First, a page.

A Case for Adding the average wordcount

Morning Everyone.

Been thinking about this a bit lately, and I think it’d be not just nice but helpful if authors would start including their average per-play wordcount alongside the total.

Having a description saying a game is 200k words long is nifty, but it tells me nothing about how much I’ll read per playthrough, and thus nothing about the replayability of a book.

For example:
A book that is 200k long in total can

  1. Have an average playthrough of 75k words with some nice branching and details
  2. Can have a lot of customization and ‘only’ a very short actual story (whether or not the customziation even comes up)
  3. Can have an average of 150k and be extremely linear
  4. might be very weirdly coded.

I’ve seen reviews that bring up exactly this, because people thought the wordcount was what they’d read, not the total with code.

Therefore it would be nice if descriptions would start including the average playthrough length as well (I think some books already do that?)


I’m pretty sure the reason people put down the total word count instead of the word count of the average playthrough is that it’s just too boring to calculate. IDE at least, tells you how many words you have in total (excluding commands). But doesn’t tell you (to my knowledge) how many words are in an average playthrough.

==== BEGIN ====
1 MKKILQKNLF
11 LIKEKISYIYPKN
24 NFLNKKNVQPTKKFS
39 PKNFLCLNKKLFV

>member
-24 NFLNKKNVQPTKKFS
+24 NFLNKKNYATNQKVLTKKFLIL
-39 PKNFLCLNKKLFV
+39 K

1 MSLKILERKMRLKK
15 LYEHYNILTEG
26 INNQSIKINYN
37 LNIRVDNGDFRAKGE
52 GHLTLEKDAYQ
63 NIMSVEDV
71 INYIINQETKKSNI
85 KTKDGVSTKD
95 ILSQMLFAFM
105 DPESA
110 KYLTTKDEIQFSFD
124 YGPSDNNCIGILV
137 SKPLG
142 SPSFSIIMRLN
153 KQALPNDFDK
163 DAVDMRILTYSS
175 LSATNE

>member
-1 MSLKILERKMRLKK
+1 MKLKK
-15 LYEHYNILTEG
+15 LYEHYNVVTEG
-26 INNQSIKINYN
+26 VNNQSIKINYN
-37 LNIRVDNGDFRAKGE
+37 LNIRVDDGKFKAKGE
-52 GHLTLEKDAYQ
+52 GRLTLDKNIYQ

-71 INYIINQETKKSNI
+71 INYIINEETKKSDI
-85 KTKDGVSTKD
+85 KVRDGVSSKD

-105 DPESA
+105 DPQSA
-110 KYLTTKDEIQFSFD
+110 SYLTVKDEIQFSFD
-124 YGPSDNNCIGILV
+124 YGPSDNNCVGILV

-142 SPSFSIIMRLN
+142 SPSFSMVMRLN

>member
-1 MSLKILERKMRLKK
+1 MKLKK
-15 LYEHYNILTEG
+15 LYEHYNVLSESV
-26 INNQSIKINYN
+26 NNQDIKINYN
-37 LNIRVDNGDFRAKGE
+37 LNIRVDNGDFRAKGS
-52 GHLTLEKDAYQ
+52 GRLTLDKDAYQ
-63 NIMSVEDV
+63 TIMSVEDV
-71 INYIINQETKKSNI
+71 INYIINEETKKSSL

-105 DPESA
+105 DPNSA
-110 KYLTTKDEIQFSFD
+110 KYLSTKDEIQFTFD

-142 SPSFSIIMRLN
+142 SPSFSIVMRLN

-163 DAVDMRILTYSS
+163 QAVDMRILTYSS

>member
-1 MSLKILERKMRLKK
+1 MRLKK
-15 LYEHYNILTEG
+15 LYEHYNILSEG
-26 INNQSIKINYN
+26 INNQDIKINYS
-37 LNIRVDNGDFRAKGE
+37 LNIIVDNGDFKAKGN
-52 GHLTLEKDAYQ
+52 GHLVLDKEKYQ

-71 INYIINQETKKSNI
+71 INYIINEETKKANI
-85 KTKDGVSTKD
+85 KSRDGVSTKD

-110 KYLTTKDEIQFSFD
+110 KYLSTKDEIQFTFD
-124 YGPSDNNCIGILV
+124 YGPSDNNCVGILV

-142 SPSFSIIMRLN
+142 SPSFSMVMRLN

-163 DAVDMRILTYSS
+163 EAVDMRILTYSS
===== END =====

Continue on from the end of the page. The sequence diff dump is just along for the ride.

Before a game gets published it has (or had, dunno if they actually changed it) pass, i think, 10k iterations of randomtest. That’s one way to get an average wordcount, and writers themselves can just run 10 iterations and divide the result given at the end by ten. (I hope you didn’t mean this (run randomtest with 10 iterations an divide by 10) when saying ‘it’s too boring’))

and IIRC IDE does tell you the average


Just to note, if you’re using randomtest, you need to tick “Show full text during game”, otherwise it won’t give a wordcount. (This slows it down a lot, so you probably wouldn’t want to run it more than ten times at once.)


I’ve wanted to put my average words per playthrough in the information of my WiP but randomtest just doesn’t work for me. I’ve tried in google and firefox and have the randomtest html, js and command files in the folder but it just goes to a blank white page every time, so quicktest is all I have atm unfortunately. I would be more than happy if there’s another way to accurately determine wordcount though!

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mhnn… have you tried redownloading the newest CS version?

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I have indeed, unfortunately no luck. But I guess to add to the original topic, for people who can’t get randomtest to work, they may want add wordcount but not be sure of a way to do it is all. I’ve seen a couple posts on here about people having similar issues.

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Should it be added to WIP threads? Oh yes. I’ve had it in mine every time. Should it be in the release info for a published story? I would not recommend it (and presumably neither would the company itself since they don’t do it). It makes it sound shorter and thus not worth the money, and if someone has a run that is under the average length they are liable to feel cheated.